Abdul One Mohammed

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Abdul One Mohammed
Governor of Borno State, Nigeria
In office
December 1987 – December 1989
Preceded byAbdulmumini Aminu
Succeeded byMohammed Maina

Major-General Abdul One Mohammed[1] was military governor of Borno State, Nigeria, and later was leader of the ECOMOG peacekeeping force in Liberia and Sierra Leone.

General Ibrahim Babangida appointed Colonel Abdul One Mohammed military governor of Borno State from December 1987 to December 1989.[2] In 1997 Abdul One Mohammed was posted to the Economic Community of West African States Monitoring Group (ECOMOG) as Deputy ECOMOG commander and Chief of Staff, heading operation in Liberia and Sierra Leone.

Sierra Leone[edit]

In November 1997 Abdul Mohammed denied ECOMOG's fighter jets had violated a ceasefire agreement in an incident where fighters had intervened against ships trying the break the UN embargo against the junta in Sierra Leone. He said "Our aircraft were shot at so we returned fire".[3] On 9 February 1998 the ECOMOG troops launched an all-out offensive to regain control of Freetown, capital of Sierra Leone. Abdul One Mohammed said his troops were near the Freetown city centre and would continue their advance.[4]

On 24 February 1998 Abdul One Mohammed said that commercial and humanitarian cargoes could now enter the harbour of Freetown and that the airport was also open. The embargo on arms remained in force.[5] He said he planned to soon deploy troops to gain better control of the hinterland and expected all roads in the Bo area to be reopened soon.[6] On 25 February 1998 One Mohammed said his troops had moved in from Kenema and had taken over Bo from RUF rebels after heavy fighting. ECOMOG units held key positions in the city, backed up by Kamajor militiamen.[7]


Liberians held a parade for ECOMOG peacekeepers in January 1998, who were due to leave the country on 2 February. Abdul One Mohammed called on Liberians to "put hands together and consolidate the peace we have put together".[8] Earlier that month, he had expressed concern that trends could lead to renewal of conflict in Liberia, including the "re-enlistment of soldiers who have been identified with the seven-year fratricidal war.[9]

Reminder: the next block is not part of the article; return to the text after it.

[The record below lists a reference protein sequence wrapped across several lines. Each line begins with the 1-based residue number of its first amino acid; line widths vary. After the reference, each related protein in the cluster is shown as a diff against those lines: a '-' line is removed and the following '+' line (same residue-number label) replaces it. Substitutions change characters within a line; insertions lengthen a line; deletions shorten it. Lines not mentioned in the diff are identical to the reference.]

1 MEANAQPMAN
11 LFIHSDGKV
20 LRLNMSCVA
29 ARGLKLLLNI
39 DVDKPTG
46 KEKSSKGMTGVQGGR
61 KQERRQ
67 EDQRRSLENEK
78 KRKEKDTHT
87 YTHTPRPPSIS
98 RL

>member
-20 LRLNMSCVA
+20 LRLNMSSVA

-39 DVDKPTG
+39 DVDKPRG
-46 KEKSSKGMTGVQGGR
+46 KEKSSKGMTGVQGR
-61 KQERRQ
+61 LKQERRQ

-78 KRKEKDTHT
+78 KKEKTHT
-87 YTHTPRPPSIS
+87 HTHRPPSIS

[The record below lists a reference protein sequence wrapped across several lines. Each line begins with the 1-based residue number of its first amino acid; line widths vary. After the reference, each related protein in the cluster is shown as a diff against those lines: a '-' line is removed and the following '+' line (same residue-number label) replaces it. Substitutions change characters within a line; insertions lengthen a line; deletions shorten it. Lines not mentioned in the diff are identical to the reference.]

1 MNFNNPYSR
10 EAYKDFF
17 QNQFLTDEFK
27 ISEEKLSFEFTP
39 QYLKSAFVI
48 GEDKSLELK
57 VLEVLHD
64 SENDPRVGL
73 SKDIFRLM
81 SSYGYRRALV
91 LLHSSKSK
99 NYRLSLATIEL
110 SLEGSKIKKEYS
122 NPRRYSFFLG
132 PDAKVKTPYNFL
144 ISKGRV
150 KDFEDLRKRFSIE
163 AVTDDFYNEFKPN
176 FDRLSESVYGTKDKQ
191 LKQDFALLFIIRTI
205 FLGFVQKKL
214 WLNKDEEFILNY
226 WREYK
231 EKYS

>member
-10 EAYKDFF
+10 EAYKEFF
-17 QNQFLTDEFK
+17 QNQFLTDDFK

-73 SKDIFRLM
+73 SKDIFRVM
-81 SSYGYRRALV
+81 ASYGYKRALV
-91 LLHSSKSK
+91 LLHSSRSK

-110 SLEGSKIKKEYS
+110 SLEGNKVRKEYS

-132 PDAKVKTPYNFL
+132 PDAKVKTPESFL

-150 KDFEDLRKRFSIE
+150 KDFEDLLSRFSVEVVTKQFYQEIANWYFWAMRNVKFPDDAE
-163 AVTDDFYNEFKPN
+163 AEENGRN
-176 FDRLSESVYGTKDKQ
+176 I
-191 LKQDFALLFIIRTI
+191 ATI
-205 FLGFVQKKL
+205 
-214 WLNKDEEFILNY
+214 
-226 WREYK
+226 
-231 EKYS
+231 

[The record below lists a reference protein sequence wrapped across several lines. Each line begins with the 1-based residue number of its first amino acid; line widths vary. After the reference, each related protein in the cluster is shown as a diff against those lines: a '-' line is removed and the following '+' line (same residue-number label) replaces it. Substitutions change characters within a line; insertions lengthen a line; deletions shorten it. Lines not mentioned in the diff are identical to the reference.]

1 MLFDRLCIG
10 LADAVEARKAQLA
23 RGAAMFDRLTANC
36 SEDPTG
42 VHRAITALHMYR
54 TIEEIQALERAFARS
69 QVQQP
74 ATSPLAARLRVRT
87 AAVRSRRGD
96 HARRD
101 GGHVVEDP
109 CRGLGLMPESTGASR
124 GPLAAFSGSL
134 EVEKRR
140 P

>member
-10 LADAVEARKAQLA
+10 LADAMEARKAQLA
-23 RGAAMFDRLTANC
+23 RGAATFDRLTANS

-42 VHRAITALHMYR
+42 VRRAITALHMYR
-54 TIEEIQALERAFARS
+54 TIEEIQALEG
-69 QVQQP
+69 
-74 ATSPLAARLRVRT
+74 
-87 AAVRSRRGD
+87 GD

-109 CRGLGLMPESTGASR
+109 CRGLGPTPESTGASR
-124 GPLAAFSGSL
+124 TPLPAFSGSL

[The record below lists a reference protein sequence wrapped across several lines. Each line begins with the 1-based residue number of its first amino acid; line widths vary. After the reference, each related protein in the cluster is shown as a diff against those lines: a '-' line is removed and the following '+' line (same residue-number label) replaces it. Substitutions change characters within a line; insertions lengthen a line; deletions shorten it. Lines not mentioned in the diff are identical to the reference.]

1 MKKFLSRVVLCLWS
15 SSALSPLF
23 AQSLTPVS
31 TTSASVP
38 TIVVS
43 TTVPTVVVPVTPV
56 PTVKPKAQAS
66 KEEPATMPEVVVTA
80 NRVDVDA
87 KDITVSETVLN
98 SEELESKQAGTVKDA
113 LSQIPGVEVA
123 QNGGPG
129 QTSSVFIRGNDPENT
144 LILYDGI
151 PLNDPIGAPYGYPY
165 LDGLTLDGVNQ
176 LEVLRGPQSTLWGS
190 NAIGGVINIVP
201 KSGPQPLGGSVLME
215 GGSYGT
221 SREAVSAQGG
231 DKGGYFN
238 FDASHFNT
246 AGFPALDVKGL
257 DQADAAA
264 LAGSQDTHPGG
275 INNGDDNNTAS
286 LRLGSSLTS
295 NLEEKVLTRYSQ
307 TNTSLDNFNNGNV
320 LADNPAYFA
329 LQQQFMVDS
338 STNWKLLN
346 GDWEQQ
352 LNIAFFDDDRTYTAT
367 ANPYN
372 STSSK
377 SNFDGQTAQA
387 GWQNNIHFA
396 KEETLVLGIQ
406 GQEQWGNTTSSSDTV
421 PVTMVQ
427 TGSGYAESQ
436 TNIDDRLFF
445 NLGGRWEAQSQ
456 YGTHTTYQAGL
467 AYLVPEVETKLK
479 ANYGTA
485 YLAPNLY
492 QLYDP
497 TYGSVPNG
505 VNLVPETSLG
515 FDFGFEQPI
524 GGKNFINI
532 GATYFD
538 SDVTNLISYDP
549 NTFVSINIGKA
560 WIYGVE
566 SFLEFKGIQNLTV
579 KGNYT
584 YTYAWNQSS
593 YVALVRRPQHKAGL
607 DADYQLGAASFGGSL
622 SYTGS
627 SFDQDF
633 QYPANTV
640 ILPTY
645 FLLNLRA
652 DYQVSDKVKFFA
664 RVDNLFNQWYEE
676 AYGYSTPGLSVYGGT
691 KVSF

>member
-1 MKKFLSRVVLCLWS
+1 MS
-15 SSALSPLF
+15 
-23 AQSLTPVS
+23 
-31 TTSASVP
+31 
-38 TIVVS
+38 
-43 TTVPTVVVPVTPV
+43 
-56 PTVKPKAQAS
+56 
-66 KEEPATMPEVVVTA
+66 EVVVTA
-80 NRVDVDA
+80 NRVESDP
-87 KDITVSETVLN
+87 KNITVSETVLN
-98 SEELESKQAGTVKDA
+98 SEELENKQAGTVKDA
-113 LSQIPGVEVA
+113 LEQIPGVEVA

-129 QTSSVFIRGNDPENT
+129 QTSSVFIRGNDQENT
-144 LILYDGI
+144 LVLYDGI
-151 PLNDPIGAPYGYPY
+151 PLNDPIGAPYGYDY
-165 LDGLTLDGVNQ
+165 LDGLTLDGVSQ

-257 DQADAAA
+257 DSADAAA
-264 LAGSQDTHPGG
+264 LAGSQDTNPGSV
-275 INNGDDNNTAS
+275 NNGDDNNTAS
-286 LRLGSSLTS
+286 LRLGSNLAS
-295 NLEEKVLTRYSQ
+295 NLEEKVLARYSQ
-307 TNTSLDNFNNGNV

In July 1998 Abdul One Mohammed said he regretted that Liberia's security forces were not retrained at the end of the civil war. He also said that ECOMOG had failed to establish a gun-free society in Liberia because "former warlords" had told their fighters to keep their weapons.[10] In August 1998 he denied an accusation by Liberian President Charles Taylor that ECOMOG was planning to send more troops to distabilize the Liberian government. He said this was ridiculous since ECOMOG had been trying to restore peace since 1990, and Nigeria alone had spent millions of dollars for that purpose.[11]

Later events[edit]

Abdul One Mohammed was replaced as ECOMOG Chief of Staff in July 1998 by Brigadier-General G. Kwabe.[12] During hearings of the Special Tribunal on Sierre Leone in 2004, a witness said that Hinga Norman, a former Sierra Leone People's Party (SLPP) Interior minister and Civil Defence Forces leader had said he received arms and ammunition from Abdul One Mohammed.[13] In 2006 Abdul One Mohammed was unable to appear at the trial of Hinga Norman since he had been receiving medical attention in Germany and was too ill to travel to Freetown.[14]


  1. ^ "One" was inserted into Abdul Mohammed's name by the army to distinguish him from the many others by the same name. "Abdul One Mohammed" is used in all official reports. Some sources incorrectly use the name "Adbul Wan Mohammed".
  2. ^ "Nigeria States". WorldStatesmen. Archived from the original on 28 May 2010. Retrieved 2010-05-11.
  3. ^ "Sierra Leone News". The Sierra Leone Web. 17 November 1997. Retrieved 2010-05-11.
  4. ^ "IRIN-WA Update 142 of Events in West Africa: SIERRA LEONE: ECOMOG launches all-out offensive on Freetown". IRIN. 10 February 1998. Retrieved 2010-05-11.
  5. ^ "IRIN-WA Update 152 of Events in West Africa: ECOMOG opens Sierra Leone's ports". IRIN. 24 February 1998. Retrieved 2010-05-11.
  6. ^ "IRIN-WA Update 154 of Events in West Africa: Fighters leave Bo in ruins". IRIN. 26 February 1998. Retrieved 2010-05-11.
  7. ^ "Sierra Leone News". The Sierra Leone Web. 25 February 1998. Retrieved 2010-05-11.
  8. ^ "IRIN-WA Update 131 of Events in West Africa: LIBERIA: Liberians say farewell to ECOMOG". IRIN. 24–26 January 1998. Retrieved 2010-05-11.
  9. ^ "Liberia: Information on whether the warring factions have been disarmed, whether peacekeepers are still active in the country, and, if so, whether they are encountering any resistance". Immigration and Refugee Board of Canada. 1 February 1998. Archived from the original on 12 October 2012. Retrieved 2010-05-11.
  10. ^ "IRIN-WA Update 263 of Events in West Africa: LIBERIA: ECOMOG general regrets no army reform". IRIN. 31 July 1998. Retrieved 2010-05-11.
  11. ^ "ECOMOG Denies Bid to Distabilizing Liberia". Xinhua News Agency. August 4, 1998. Retrieved 2010-05-11.[dead link]
  12. ^ "IRIN-WA Update 262 of Events in West Africa: ECOMOG appoints new chief-of-staff". IRIN. 30 July 1998. Retrieved 2010-05-11.
  13. ^ Sara Kandell (19 November 2004). "Special Court Monitoring Program Update #13 Trial Chamber I - CDF Trial" (PDF). UC Berkeley War Crimes Study Center. Retrieved 2010-05-11.
  14. ^ Gibril Koroma (15 September 2006). "Special Court: Hinga Norman Defence Ends". Partiotic Vanguard. Retrieved 2010-05-11.